Transient cavity growth in ceramics under compression
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The transient cavity growth behaviour of liquid phase-sintered ceramics subject to compressive loads is examined. Three possible sources of transient behaviour are suggested, and their ranges of applicability evaluated. By considering the values of the characteristic time for individual transient modes, it has been determined that transient cavity growth in ceramics probably originates from transient grain-boundary sliding. Assuming that the creep-induced cavities nucleate and grow on grain boundaries that are parallel to the loading axis, a transient cavity growth model is developed on the basis that the local stress which drives cavity growth is induced by transient sliding of adjacent grain boundaries. Results of the proposed model are compared with small-angle neutron scattering measurements of a hot-pressed silicon carbide and a liquid phase-sintered alumina, both of which contain a continuous, amorphous grain-boundary phase. The different cavity growth behaviours observed in these ceramics are discussed in conjunction with transient grain-boundary sliding.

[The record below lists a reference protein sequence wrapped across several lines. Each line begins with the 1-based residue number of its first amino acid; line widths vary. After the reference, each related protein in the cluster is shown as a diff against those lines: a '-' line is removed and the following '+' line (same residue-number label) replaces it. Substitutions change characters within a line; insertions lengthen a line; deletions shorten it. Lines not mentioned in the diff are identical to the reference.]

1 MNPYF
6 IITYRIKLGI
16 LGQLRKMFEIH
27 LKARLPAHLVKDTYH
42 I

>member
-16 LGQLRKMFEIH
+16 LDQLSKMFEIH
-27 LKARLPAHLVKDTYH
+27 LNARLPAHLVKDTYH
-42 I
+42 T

KeywordsPolymer Alumina Silicon Carbide Growth Model
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